Fire doors perform a vital safety function, to contain fire and prevent its spread and to provide protected escape and firefighter access routes. Additionally, the combination of glass and finely finished timber doors can have a dramatic aesthetic affect on design and style such that more and more designers are looking to glass fire resistant assemblies.

Where fire-resistant glass is concerned, however, there seems to be a bewildering choice. However, specification of the correct product is crucial in order to attain the performance and protection required.

Whichever glass is specified, it must only be used as part of an approved fire door assembly tested to the relevant British Standard (BS 476: Part 22, and the new European tests BS EN 1363-1 and BS EN 1634-1). Some glazings may not perform as effectively as others in the same framing systems and the mixing of individual components between different systems may cause the whole to fail in a fire. Small differences between fire resistant glass types can have a major influence on behaviour in a fire. For example, some fire resistant glazing (such as special toughened) requires special glazing conditions, regarding edge cover and glazing sealant, to function safely and reliably.

The cutting and glazing of fire door apertures to take a fire resistant glass pane is a critical element of fire resistance performance. Apertures should always be formed as part of the door manufacturing process. They should not be produced as a secondary operation on a finished door except under controlled conditions and in accordance with manufacturer’s instructions. It must not be done on site as it could prejudice fire performance. Glazing itself can range from a small vision panel to a full size glass door but, whatever the size, apertures and screens must contain glass that is appropriately rated as fire resistant.

Classification of fire resistant performance is based on two criteria – integrity, and integrity and insulation. Integrity is the ability of a glazing system to perform as a barrier to fire, keeping back flame and smoke with no sustained flaming on the non-fire side for the duration of the test period. With integrity glazings that remain clear in a fire, the traditional advice is to use only sloped, rather than square topped, timber glazing beads to minimise the risk of ignition of the bead on the non-fire side. The risk is lower for those integrity glasses based on a foaming interlayer, where the radiant heat transfer through the glass is effectively reduced to the point where the risk of timber bead ignition is much lower. Pilkington Pyrodur is such an integrity glass, comprising glass laminated with special layers which foam and turn opaque when exposed to heat, forming an effective partially insulating, smoke and flame proof barrier.

The latest advances in glass technology mean that being safe does not automatically mean compromising appearance. The tradition of large, bulky fire doors with thick, weighty glass is giving way to a much slimmer version with glass that complements the surroundings while still providing the required fire resistance. Pilkington has recently launched Pilkington Pyrodur Plus, a 7mm intumescent laminate fire resistant glass developed specifically for fire doors and other internal applications. For the first time in the integrity class it is possible to benefit from a glass that brings a combination of fire and impact performance features normally associated with thicker product. In tests, integrity was achieved in excess of 40 minutes, with full insulation performance achieved for more than 20 minutes. Measured radiant heat values stayed below 3Kw/m2. This innovation provides a great deal of design flexibility with an enhanced performance that would normally come only from thicker glass.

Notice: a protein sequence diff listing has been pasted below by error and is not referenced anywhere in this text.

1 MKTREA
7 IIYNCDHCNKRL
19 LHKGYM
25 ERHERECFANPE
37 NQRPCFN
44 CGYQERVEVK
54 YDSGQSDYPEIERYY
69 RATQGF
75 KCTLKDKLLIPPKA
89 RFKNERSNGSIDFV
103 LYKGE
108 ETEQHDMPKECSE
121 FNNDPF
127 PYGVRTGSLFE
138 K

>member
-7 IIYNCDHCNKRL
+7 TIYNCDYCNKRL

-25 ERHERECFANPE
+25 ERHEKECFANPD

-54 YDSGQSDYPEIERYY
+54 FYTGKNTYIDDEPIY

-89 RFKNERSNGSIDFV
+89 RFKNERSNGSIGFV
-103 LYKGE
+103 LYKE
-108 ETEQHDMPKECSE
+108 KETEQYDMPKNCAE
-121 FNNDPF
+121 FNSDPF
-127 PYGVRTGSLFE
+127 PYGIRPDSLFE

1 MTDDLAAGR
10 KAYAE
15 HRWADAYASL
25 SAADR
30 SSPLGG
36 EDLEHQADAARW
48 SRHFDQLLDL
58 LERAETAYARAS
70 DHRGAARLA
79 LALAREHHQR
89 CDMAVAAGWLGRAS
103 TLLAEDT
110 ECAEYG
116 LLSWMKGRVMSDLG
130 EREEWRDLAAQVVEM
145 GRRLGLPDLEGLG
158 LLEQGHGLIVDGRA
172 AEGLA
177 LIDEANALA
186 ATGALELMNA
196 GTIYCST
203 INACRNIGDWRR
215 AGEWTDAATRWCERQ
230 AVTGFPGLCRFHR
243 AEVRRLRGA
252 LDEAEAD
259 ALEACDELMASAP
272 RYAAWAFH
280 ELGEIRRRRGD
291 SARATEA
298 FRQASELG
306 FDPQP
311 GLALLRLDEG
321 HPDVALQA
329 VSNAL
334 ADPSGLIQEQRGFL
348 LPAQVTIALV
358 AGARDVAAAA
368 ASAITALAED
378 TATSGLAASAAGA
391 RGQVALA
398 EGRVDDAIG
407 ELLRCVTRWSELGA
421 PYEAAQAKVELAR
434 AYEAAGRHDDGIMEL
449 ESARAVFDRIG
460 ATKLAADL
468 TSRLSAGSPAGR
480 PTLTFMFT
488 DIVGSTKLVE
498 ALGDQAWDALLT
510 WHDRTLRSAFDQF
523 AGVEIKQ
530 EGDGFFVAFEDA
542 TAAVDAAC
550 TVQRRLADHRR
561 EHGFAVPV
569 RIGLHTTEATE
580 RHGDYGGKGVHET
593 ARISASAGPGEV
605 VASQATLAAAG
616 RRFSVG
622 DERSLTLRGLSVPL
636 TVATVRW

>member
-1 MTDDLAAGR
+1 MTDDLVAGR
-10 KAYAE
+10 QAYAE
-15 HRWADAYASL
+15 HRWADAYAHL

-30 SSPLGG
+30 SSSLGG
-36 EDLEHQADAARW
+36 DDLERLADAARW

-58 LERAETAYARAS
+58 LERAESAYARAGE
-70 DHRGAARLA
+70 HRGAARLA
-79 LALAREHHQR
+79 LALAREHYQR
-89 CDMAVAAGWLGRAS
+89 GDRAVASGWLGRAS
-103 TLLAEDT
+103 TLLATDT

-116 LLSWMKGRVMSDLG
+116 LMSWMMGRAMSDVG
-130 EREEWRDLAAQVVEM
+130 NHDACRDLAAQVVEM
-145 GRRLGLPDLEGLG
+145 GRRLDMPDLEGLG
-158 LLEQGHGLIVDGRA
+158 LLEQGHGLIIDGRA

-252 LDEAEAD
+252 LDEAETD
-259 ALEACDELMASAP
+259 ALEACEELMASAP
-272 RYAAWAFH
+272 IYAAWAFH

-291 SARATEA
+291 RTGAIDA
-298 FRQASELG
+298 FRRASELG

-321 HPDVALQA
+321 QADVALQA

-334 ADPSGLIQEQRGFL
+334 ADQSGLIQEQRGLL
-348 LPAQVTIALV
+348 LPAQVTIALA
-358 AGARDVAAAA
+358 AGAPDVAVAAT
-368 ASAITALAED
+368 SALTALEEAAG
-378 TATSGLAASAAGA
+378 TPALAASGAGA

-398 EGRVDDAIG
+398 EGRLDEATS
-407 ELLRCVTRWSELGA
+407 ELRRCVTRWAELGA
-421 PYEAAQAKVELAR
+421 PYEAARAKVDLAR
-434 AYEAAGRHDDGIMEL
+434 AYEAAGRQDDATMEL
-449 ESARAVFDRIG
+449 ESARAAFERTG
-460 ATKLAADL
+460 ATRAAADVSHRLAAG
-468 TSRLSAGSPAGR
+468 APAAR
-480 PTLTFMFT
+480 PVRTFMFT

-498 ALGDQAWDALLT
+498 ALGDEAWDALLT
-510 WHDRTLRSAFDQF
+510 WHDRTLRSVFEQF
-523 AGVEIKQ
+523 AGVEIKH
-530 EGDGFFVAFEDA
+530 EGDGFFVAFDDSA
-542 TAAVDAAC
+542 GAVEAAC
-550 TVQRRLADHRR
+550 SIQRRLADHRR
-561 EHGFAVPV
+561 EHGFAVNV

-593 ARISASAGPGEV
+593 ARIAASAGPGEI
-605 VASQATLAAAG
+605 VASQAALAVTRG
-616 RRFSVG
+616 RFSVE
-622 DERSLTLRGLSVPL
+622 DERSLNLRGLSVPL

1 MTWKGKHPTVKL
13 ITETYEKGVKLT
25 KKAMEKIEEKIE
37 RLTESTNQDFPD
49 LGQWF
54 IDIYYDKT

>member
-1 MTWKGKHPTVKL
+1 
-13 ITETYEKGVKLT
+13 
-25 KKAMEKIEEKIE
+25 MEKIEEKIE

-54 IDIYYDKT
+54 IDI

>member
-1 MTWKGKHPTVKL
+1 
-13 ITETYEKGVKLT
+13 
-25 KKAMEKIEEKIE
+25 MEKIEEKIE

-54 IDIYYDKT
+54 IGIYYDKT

Insulation performance is the ability of the glazing system to restrict the temperature rise on the non-fire side to below specified levels for the duration of the test. Fire resistant glazing with an integrity and insulation performance is a high performance product. With such glazings the total heat transfer from the fire is reduced to very low levels. The Pilkington Pyrostop range is an example of such a fire resistant glass, providing integrity and insulation performance from 30-180 minutes in suitable glazing systems. This glass is based on a sandwich of glass and an interlayer that forms an insulating, resilient shield when subject to fire. It is ideal for use in screens, doors, and fire walls, such as those found in lobbies and atria.

The bottom line is that all components forming a fire door or screen assembly must be compatible. Fire resistant glass works within an approved fire resistant system. That means the glass together with the frame, the beads, glazing material and fixings. There are a number of different fire resistant glass systems with their own particular features, which means that it isn’t straightforward to compare one with another, certainly not to make unauthorised substitution of key components. Use only approved systems and have them installed exactly as approved, ideally by certified installers.